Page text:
Read this essay by Craig Mod in Wired about his long, mostly tech-free, walk across Japan. Reading it inspired me to take a long walk on the nearby riverfront trail last night and to leave my phone pocketed the whole time. Like Mod did, kind of:
I set very strict rules for this walk. The first set of rules limited my inputs. I would use only a tiny sliver of the internet. In practice this meant going cold turkey on all social networks and most news and media sites. I used a piece of blocking software on my phone and laptop called Freedom. I created a blocklist in Freedom and named it “THE PHONE IS A TOOL YOU DUMMY.” It prevented me from opening The New York Times app or Twitter or Facebook, virtual spaces all too easy to fall back into when approximately three seconds of boredom enter your frame.Craig Mod, “The Glorious, Almost-Disconnected Boredom of My Walk in Japan”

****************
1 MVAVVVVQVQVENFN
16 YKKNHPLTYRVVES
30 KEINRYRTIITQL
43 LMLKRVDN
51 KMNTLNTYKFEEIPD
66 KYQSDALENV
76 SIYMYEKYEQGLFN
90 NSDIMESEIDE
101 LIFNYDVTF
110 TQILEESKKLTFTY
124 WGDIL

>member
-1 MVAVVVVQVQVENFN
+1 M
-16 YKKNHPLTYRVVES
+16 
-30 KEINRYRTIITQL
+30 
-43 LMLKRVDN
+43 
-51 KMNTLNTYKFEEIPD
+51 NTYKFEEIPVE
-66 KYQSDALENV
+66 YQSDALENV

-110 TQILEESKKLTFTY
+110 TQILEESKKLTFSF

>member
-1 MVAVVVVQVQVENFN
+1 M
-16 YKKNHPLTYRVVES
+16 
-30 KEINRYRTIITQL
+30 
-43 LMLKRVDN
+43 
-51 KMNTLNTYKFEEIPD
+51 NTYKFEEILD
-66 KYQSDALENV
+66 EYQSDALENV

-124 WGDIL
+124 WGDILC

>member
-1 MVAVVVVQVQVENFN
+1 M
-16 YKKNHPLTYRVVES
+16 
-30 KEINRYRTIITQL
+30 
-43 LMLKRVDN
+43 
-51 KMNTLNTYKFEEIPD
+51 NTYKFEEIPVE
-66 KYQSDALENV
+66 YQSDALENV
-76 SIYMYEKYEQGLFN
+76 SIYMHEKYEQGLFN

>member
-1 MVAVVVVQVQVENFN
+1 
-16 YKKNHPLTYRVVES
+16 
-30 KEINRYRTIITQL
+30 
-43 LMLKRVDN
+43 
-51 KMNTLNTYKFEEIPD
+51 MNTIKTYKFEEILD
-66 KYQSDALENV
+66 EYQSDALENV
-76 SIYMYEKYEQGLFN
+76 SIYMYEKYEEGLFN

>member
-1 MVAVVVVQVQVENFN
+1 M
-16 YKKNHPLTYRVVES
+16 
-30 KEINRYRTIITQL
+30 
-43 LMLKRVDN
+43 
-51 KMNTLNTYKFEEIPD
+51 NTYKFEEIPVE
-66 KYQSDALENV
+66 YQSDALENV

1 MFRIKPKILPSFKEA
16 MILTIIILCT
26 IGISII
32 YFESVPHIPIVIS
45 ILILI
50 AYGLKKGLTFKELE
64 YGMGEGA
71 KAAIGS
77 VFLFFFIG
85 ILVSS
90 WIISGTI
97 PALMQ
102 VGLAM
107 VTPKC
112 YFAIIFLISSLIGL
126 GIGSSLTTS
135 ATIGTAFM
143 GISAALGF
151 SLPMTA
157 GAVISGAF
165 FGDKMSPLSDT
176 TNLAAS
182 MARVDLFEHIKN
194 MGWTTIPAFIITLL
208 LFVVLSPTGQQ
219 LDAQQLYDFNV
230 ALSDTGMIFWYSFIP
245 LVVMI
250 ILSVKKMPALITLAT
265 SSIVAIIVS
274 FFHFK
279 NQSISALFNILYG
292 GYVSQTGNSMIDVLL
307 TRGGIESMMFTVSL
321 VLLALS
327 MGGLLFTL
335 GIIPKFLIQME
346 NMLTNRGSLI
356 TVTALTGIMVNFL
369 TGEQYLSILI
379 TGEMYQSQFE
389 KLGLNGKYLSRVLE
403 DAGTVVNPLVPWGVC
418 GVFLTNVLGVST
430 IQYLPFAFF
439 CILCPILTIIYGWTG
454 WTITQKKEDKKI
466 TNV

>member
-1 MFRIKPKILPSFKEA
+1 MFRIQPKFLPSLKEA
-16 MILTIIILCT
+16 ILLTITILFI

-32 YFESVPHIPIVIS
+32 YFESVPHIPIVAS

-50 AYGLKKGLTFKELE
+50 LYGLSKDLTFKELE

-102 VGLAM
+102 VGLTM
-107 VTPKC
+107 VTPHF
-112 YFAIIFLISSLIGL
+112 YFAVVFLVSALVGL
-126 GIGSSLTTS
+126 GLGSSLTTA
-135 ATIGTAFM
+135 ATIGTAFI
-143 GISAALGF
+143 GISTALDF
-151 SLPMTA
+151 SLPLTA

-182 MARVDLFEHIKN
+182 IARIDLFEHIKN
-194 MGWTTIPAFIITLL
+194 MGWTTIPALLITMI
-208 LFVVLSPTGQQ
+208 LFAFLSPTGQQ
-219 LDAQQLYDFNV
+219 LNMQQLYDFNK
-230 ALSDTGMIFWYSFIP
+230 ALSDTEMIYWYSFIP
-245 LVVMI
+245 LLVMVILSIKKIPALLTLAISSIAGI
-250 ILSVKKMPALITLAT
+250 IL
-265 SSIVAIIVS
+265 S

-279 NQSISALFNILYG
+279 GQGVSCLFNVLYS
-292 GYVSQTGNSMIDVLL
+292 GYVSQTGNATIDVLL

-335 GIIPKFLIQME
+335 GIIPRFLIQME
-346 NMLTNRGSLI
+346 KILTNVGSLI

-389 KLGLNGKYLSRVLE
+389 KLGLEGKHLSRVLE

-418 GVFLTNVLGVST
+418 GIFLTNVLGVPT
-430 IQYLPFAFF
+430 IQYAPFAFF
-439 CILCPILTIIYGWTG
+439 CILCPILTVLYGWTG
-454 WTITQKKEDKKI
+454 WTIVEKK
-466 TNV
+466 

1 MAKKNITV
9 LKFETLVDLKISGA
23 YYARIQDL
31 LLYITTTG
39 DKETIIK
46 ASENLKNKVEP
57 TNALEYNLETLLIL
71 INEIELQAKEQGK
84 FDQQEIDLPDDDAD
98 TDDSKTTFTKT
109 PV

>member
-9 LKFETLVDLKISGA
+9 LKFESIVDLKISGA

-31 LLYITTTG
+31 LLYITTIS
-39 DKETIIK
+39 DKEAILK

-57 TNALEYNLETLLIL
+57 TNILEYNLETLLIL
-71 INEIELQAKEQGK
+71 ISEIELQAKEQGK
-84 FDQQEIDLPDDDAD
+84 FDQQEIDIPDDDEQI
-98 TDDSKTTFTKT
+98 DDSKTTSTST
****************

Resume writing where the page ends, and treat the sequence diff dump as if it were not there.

But here’s what occurred to me during my own walk: I hadn’t read the essay. I’d listened to it on Audm, an app that plays long form magazine articles, audiobook style. Audiobooks were a no-no on Mod’s walk.
What’s more, I learned about Audm from John Dickerson, one of the hosts of Slate’s “Political Gabfest” podcast. The app was his “cocktail chatter” at the end of the episode two weeks ago. That’s another thing Mod banned from his ambulation: podcasts.
This is the realization that came over me leaning on the rails of the Foster Avenue bridge over the North Branch of the Chicago River, that the inspiration for this moment of tech-free leisure owed its existence to the interaction of at least two artifacts of internet tech.
Maybe one of the things technology can be good at is getting us away from technology?